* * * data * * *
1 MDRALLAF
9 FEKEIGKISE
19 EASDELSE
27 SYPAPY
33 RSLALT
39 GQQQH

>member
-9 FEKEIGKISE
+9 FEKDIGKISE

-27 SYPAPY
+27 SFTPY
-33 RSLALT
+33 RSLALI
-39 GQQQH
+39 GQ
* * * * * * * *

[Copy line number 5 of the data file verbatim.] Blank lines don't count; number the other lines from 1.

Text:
33 RSLALT